Matthew Deady:  And if I can speak in my defense here a little bit—




Matthew Deady: When I started saying, well, this is what resonance really is, it was not to be the, you know, objectivist scientist putting a clamp down on other people; what I was trying to say was, you know, if you act from a physicist’s point of view, the two aspects of resonance are that first of all, the system has a natural frequency that it wants to oscillate at, and the other thing is that you, you put in energy of some kind, and because of a match between what’s being given in and what already is there, you get a large response. And this is all physics talk, but clearly all those phrases carry over—


Laura Kunreuther: Yes.


Matthew Deady: —to the different ways people use the word resonance. The idea that it isn’t just about the space, it isn’t just about the source, it’s about the fact that these two somehow have a match to each other that gives you this large response.


[buzzing noise in several frequencies]


Laura Kunreuther: Resonance sketches relationships. It produces a network that tethers vibrating objects to listeners in a web of signification that has both material, physical, acoustic and affective aesthetic ideological dimensions. Further, in its vernacular use, it is suggestive of sound’s power to allude, to evoke, to index feeling. Metaphorically, we say something resonates with us, as an assertion of our subjectivity.  It is a method of assimilating the operations of memory and sentiments to the self. Thus, resonance may recast sound by launching it well past its origin into new contexts. In doing so, it troubles assumptions about the ephemerality of sound through its emergent and contingent nature, that’s where I was—


[audience member coughs]


Laura Kunreuther: —getting my point in there. Testimonies resonate with judges and jurors just as songs resonate with audiences past the moment of delivery. Resonant voices are valued for their expressivity and authoritativeness; they may be held in suspicion as instruments of ideological sway or rhetorical coercion. A resonant utterance may reverberate long after it has dissipated acoustically. It may generate unexpected, empathetic resonance, or in some instances pain in those who hear it. Rather than fixing sound into a form a resonant sound moves with, through, or past those who hear it. As Veit Erlmann has pointed out, resonance is eminently suited to dissolve the binary of the materiality of things, and the immateriality of signs that has been at the center of western thought for much of the modern era. This panel seeks to explore the tensions produced by resonance in its multiple roles as an acoustic, effective, and ideological phenomenon.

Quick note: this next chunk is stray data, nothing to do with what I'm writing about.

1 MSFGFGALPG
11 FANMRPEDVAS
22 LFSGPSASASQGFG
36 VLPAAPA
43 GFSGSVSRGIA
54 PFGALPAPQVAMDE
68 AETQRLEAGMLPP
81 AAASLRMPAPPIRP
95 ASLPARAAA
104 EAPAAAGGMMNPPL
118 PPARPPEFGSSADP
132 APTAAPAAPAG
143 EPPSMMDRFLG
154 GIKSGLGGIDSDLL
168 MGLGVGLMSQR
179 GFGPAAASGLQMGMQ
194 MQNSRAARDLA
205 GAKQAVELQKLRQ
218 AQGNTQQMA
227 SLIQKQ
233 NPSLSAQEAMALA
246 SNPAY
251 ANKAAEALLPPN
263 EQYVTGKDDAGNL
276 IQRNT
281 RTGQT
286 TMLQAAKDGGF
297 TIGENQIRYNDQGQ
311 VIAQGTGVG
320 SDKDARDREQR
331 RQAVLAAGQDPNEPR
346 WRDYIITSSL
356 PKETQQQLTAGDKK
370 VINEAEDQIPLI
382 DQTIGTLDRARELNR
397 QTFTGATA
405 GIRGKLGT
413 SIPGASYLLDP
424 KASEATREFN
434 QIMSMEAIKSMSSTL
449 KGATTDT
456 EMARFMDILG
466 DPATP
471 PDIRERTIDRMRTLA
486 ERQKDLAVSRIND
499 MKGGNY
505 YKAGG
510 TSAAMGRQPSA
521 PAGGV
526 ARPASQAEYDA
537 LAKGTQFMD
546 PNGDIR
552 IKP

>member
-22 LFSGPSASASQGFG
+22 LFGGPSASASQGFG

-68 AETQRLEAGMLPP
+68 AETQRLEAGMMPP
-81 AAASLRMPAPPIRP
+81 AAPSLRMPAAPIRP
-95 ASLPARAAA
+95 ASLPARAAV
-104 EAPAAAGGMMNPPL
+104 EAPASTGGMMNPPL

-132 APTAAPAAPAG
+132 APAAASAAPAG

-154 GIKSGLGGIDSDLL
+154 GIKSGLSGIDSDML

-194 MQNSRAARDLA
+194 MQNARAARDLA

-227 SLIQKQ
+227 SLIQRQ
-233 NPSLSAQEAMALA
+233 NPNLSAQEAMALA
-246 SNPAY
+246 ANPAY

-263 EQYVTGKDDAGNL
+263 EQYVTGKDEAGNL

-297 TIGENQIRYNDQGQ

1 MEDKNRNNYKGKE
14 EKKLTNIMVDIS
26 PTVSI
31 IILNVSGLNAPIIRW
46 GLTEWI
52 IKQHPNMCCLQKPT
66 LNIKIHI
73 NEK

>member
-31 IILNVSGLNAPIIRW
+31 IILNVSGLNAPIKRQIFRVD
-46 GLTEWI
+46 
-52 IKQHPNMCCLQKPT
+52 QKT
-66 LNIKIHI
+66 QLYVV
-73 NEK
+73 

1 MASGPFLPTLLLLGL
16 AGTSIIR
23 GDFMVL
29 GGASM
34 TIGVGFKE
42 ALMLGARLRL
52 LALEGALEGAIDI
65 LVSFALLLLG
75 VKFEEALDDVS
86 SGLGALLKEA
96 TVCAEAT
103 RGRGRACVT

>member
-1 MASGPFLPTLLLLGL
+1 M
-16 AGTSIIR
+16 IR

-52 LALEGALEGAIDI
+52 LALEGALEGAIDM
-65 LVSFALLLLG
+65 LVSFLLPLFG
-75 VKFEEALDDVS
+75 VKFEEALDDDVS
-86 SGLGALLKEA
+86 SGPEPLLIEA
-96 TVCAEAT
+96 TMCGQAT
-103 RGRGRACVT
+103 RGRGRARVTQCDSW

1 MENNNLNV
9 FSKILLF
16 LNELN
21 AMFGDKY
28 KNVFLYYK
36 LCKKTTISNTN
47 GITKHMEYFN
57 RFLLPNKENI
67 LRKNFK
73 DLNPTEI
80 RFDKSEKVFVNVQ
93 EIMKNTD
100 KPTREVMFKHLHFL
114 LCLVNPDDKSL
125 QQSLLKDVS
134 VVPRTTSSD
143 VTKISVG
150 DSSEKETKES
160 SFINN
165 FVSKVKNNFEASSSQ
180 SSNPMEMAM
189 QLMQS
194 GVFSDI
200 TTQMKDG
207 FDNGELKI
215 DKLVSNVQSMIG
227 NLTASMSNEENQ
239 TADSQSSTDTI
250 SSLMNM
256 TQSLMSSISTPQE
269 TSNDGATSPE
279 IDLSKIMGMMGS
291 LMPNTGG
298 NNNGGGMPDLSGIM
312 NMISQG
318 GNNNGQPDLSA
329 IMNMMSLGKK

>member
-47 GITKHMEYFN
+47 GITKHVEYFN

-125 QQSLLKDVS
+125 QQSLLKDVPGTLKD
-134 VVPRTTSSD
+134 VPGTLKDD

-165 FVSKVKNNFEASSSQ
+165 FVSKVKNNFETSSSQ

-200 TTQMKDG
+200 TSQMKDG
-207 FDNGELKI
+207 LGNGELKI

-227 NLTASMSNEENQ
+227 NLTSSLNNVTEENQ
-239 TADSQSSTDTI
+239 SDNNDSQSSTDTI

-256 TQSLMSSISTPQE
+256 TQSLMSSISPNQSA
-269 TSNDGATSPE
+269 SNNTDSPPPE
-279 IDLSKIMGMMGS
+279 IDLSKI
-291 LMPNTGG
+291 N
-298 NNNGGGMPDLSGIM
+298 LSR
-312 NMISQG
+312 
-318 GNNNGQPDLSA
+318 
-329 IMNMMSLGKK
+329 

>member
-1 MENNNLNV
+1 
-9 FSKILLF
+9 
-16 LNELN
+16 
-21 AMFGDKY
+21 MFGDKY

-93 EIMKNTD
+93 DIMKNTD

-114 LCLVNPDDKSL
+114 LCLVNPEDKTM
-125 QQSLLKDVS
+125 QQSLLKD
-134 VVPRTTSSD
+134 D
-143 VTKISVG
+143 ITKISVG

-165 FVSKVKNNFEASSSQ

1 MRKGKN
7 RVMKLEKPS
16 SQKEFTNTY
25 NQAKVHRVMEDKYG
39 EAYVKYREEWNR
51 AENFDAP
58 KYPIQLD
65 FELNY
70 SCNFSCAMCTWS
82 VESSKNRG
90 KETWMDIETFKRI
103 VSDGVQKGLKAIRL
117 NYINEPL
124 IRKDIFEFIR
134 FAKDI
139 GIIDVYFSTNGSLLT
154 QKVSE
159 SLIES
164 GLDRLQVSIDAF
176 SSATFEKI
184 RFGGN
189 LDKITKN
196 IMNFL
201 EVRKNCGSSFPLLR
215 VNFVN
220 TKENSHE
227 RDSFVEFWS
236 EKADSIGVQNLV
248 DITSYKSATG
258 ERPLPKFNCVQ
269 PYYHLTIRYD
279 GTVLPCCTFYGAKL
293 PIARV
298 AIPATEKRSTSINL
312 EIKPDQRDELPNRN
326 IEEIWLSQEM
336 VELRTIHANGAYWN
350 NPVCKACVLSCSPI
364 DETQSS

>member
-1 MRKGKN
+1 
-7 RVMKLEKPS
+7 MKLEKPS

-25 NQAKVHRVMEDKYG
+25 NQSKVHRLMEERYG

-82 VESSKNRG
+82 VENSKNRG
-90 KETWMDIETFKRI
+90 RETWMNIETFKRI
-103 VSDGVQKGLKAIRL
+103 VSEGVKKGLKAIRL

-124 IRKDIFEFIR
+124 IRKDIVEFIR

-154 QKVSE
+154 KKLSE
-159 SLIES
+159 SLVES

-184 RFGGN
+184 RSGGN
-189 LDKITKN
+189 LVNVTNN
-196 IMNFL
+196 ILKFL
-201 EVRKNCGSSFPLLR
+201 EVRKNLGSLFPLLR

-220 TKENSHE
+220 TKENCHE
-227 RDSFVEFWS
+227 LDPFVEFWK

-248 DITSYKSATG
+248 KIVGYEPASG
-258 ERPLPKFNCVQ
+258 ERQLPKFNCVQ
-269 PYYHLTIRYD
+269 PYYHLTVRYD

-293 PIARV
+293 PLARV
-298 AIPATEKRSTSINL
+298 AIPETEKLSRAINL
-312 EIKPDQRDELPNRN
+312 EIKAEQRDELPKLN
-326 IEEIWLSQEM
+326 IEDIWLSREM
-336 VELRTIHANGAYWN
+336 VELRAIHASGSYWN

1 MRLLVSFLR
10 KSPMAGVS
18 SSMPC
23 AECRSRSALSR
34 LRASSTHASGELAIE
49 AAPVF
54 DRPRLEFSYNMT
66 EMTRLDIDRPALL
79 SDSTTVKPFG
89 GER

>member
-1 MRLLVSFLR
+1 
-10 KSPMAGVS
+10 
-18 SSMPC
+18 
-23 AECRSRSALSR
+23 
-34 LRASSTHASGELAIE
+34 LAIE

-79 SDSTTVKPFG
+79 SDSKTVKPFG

Matthew Deady: I picked up on the, the lead from my colleague Burt Brody who taught a course called Light and Color, which was actually a required part of the photography major. So students had to take the course in the physics of light as part of their major in physics and I thought, well, the art that I know the best is music, so, why don’t I develop a course on sound and on music. But in this, I am entirely self taught. I never took a course on acoustics, I actually am a experimental nuclear physicist by trade—




Matthew Deady: —I work at atom smashers, you know, but physicists have the arrogance to think they can figure out anything. And I teach this acoustics course at least once a year. I’ve expanded it to take in 40 or 45 students. Students come in thinking, oh I’m interested in music, I’m interested in sound, they don’t know that I’m sneakily teaching them physics all along the way. So, the question I’d like to engage in is: why do things make the sounds they do? And I’m going to make that question more specific, but I’m going to get at it at first by talking about things that we know pretty well. So for instance, when I blow on this tube, [blows on tube twice in short succession; the tube produces the pitch of C that is equivalent to middle C, then blows on tube again twice in short succession, but covers one end; the tube produces the pitch of C one octave higher] I get an octave higher [puts tube down, picks up two metal pipes]. When I take these two metal pipes and if I hit this one [hits metal pipe twice, first pitch sounds as A above middle C, and second pitch sounds almost an octave above the first A] I’ve got something that’s almost an octave, very close. Okay, so that— [fades out]